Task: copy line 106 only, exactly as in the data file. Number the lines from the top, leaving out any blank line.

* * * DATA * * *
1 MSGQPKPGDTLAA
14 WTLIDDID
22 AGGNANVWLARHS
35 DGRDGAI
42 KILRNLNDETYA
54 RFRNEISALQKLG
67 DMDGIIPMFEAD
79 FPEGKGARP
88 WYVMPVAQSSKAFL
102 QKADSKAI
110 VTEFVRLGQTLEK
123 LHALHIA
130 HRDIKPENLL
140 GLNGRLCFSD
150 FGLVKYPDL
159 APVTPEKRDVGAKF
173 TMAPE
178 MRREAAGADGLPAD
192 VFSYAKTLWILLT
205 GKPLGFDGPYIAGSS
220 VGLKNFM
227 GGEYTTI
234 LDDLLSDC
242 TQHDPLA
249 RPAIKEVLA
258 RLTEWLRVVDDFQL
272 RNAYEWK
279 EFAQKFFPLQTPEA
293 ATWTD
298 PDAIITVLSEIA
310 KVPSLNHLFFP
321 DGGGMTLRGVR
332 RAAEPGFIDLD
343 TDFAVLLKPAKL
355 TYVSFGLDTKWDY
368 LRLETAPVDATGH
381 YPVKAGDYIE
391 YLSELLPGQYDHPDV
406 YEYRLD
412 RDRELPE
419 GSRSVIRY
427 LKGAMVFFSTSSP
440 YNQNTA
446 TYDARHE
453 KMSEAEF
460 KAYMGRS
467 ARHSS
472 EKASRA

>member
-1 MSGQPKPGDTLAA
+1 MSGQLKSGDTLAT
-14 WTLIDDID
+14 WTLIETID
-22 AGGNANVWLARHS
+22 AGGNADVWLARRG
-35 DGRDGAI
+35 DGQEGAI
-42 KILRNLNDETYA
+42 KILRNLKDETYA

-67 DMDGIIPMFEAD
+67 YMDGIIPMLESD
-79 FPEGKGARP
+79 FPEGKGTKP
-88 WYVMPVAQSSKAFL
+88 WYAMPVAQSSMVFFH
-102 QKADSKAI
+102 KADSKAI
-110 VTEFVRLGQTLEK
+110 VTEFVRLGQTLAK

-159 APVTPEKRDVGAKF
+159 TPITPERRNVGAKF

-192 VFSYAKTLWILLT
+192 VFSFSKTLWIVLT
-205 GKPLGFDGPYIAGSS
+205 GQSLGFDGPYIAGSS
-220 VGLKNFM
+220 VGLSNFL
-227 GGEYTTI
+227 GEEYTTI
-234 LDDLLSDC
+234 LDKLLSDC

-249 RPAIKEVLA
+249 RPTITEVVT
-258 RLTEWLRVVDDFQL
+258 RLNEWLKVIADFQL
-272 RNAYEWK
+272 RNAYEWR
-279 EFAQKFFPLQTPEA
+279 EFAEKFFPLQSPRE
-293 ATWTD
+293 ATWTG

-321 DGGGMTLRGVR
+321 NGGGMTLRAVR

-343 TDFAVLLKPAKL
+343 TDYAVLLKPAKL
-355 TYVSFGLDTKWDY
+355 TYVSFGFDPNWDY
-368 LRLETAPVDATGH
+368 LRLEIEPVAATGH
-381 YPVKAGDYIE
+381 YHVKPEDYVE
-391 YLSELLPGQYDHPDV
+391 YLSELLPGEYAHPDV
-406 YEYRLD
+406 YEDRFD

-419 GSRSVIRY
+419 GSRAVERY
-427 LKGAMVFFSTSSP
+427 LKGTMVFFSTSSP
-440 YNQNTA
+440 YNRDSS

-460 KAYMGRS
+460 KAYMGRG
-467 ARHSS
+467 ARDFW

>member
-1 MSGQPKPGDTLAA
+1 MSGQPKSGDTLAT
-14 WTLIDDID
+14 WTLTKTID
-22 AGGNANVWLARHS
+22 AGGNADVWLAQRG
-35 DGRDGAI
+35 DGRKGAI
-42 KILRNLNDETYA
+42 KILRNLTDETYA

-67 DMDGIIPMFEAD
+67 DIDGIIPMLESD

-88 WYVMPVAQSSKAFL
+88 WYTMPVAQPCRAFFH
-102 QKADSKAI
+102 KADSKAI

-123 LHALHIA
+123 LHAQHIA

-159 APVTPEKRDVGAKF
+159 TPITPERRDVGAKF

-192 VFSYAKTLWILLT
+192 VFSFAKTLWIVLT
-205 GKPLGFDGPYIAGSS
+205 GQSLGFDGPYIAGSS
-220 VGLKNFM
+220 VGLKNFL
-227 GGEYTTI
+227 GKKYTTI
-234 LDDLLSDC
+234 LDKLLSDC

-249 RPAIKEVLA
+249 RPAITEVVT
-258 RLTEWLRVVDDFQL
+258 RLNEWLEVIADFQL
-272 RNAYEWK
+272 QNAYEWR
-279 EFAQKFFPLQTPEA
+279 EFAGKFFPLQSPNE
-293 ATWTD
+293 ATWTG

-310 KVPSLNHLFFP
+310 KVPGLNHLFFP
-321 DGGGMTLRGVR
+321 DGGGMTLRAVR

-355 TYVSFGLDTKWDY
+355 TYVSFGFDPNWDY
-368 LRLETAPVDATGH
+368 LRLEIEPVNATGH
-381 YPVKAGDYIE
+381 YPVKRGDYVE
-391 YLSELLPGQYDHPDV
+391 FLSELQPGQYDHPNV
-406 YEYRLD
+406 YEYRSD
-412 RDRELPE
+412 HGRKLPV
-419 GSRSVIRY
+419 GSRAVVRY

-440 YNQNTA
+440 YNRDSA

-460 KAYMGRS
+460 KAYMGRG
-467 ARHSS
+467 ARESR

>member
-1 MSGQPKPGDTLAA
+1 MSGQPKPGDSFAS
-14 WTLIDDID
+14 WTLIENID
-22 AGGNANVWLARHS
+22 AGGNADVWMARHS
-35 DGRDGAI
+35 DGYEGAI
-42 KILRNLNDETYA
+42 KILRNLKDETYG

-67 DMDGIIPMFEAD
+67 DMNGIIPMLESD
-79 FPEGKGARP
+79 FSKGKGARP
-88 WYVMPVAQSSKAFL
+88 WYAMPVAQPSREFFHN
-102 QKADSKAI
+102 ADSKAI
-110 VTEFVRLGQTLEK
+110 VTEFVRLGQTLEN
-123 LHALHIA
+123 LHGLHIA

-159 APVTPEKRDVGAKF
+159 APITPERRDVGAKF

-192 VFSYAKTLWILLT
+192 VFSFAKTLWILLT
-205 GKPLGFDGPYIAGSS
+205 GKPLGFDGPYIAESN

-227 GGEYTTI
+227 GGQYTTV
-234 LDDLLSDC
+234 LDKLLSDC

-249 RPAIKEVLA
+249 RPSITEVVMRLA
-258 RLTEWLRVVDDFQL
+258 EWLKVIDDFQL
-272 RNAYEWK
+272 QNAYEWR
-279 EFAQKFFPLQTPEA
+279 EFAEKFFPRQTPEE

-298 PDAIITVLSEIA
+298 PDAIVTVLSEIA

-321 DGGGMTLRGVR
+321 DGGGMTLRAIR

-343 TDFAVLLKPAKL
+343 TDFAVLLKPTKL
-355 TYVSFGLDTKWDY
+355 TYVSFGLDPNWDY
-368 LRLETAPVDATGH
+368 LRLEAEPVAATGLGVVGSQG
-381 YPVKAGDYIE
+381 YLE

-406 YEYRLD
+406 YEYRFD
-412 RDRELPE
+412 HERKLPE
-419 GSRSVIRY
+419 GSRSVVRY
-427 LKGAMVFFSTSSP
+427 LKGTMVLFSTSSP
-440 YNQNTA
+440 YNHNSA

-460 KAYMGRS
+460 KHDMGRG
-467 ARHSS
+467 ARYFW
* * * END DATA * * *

-419 GSRSVIRY